Investors haven't seen much good news from consumer goods giant Kimberly Clark (NYSE: KMB) lately. In fact, back in January, the company closed the books on its second consecutive year of slowing sales growth. And despite financial wins such as rising profitability, results were disappointing enough that management announced a new strategy aimed at getting the business back on track.
Investors are hoping to see early signs that this shift is starting to pay off when Kimberly Clark announces its fiscal first-quarter results on Monday, April 23. Let's take a look at the trends to watch for in this report.
Growth and market share
Organic sales were flat last year to mark a discouraging slowdown from the prior year's 2% uptick -- not to mention the 5% spike Kimberly Clark managed in 2015. The good news is, the company isn't alone in its sales struggles since all consumer goods giants have complained about a generally weak selling environment. However, rivals are posting stronger results.
Procter & Gamble (NYSE: PG), whose Pampers diaper franchise competes with Kimberly Clark's Huggies brand, grew at a 2% rate last year. Peers like Colgate Palmolive and Unilever also managed more robust gains.
Part of the challenge is that Kimberly Clark's business is tilted more heavily toward developed markets like the U.S., where aggressive price cuts contributed to overall sales declines last year. CEO Thomas Falk and his team are aiming to fix that weakness, in part by expanding deeper into attractive markets like China, and also by cutting out underperforming brands. Investors will hear an update on those initiatives on Monday, but they shouldn't expect a quick growth rebound. Kimberly Clark is projecting just a 1% organic sales uptick in 2018.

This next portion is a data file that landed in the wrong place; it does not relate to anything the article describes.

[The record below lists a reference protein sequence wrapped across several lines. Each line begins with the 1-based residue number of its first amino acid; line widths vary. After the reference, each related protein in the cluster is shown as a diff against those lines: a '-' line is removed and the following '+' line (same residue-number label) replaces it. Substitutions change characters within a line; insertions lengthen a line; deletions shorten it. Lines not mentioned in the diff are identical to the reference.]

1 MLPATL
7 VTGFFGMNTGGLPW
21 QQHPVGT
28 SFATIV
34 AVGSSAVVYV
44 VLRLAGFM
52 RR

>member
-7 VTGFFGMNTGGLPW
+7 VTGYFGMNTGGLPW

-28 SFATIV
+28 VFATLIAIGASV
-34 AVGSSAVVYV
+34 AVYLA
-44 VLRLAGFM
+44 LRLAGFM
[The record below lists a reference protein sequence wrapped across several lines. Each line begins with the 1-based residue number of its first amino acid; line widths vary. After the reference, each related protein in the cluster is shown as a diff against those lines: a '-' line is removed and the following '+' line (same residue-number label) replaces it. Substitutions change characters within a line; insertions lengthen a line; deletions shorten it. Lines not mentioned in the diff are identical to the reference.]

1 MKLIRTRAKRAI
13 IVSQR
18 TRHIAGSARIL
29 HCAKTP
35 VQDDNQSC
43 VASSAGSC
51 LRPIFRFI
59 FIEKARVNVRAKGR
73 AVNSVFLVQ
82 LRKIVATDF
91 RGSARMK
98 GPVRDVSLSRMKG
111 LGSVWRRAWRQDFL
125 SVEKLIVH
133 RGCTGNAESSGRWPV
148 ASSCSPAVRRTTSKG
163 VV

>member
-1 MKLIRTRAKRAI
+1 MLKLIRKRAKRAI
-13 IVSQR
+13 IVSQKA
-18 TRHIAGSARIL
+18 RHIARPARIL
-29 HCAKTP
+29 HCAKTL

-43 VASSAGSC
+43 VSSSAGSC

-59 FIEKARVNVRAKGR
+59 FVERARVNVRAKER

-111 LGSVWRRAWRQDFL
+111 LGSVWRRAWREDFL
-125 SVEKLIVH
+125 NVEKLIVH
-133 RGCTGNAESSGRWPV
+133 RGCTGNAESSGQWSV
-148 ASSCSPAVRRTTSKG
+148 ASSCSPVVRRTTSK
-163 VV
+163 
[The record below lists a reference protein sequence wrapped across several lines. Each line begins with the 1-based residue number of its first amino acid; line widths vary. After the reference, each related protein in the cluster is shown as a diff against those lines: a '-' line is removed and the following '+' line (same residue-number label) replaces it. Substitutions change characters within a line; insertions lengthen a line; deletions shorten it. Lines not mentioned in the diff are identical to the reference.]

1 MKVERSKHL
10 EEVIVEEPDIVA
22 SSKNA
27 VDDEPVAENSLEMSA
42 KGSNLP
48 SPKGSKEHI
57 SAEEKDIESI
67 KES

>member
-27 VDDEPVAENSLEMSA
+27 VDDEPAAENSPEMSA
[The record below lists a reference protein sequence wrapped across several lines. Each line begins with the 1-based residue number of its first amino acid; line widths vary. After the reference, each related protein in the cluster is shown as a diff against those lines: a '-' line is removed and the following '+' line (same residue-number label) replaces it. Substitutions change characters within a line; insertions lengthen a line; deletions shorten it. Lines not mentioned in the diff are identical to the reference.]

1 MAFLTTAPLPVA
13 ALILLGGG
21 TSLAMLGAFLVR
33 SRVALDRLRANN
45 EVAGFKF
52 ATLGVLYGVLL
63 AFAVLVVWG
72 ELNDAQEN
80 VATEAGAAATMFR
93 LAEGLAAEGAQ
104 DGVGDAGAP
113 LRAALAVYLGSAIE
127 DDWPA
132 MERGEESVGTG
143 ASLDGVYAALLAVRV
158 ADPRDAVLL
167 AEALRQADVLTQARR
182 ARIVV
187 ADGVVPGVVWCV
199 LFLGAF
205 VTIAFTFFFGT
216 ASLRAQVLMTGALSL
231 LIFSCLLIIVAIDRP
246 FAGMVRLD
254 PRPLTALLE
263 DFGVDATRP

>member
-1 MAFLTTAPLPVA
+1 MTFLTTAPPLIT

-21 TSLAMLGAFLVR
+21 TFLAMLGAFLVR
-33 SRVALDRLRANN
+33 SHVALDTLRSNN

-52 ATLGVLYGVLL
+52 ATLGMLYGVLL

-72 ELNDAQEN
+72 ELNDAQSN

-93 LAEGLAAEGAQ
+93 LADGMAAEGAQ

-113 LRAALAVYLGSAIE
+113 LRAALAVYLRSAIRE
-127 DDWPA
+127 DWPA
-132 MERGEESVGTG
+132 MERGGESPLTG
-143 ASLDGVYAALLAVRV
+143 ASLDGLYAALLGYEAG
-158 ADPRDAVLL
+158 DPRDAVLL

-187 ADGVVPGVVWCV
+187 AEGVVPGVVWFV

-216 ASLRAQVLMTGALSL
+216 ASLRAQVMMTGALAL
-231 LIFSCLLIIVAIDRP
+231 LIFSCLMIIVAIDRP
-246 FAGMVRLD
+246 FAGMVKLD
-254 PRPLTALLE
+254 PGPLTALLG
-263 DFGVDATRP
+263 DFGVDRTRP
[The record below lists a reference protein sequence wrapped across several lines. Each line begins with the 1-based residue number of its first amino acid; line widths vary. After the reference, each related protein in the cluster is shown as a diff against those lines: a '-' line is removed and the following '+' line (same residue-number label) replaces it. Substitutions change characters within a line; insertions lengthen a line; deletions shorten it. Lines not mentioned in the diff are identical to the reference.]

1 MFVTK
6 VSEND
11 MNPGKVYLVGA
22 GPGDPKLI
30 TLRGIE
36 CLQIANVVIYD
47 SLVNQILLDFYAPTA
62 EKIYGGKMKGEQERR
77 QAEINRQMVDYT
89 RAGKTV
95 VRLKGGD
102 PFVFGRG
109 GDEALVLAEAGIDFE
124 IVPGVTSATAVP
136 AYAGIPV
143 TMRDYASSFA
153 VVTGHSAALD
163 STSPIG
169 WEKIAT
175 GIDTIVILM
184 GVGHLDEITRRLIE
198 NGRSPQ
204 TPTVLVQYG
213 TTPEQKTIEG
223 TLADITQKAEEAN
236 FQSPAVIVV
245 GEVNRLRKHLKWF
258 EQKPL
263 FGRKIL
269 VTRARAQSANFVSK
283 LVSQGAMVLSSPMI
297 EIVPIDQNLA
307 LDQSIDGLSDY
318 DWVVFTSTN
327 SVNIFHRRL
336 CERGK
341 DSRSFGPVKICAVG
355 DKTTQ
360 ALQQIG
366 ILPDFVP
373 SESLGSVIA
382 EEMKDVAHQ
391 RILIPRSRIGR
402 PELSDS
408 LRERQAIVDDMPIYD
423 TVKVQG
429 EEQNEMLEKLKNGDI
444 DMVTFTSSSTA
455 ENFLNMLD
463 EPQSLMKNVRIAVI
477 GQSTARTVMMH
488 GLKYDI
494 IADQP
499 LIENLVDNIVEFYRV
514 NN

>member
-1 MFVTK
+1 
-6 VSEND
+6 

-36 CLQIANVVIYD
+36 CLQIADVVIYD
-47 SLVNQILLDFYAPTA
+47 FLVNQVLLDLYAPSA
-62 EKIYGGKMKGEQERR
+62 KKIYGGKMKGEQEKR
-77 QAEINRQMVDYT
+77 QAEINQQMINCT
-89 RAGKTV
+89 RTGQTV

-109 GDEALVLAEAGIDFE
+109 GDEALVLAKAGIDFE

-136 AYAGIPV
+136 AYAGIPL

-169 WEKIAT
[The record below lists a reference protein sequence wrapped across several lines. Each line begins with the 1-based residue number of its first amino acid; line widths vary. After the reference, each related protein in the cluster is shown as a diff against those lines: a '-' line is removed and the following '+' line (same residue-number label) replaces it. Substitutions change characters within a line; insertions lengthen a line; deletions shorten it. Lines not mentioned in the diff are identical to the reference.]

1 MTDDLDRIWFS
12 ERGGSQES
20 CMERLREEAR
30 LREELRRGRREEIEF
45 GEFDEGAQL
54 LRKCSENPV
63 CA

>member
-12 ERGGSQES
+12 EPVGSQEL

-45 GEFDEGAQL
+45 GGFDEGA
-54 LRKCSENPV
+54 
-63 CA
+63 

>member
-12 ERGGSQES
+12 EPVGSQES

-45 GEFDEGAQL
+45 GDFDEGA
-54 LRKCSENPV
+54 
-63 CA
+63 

Costs and cash returns
Kimberly Clark beat its own cost-cutting target in 2017, and that success helped profitability and earnings rise despite the fact that sales were flat and selling prices plunged by 8%. Management is determined to do even better this year, though. While they aren't forecasting much in the way of revenue growth, Kimberly Clark launched a restructuring plan that doubles its cost-cutting efforts. "We know we need to grow our profit and earnings," Falk told investors in January, "even in slow-growth conditions."
The restructuring plan should reduce annual expenses by as much as $500 million, and that's on top of the $450 million that will come from its standard cost-cutting program. All of this should help power earnings growth of between 11% and 16% in 2018 as adjusted profit rises to between $6.90 per share and $7.20 per share.
The financial success will help keep direct cash returns flowing, but at a slower pace. Yes, Falk and his team recently raised their dividend payout by 3%. Stock repurchase spending is projected to decline, though, as Kimberly Clark ramps up investments in its growth initiatives.
Can Kimberly Clark turn things around?
The company's top- and bottom-line targets call for modestly improving results in 2018. Broadly speaking, Kimberly Clark should return to organic sales growth while at the same time boosting its operating margin and generating a double-digit spike in adjusted earnings.
Those goals imply continued struggles with minor market share losses. But they would mark an important positive step in what should be a multiyear effort to get the business back on track.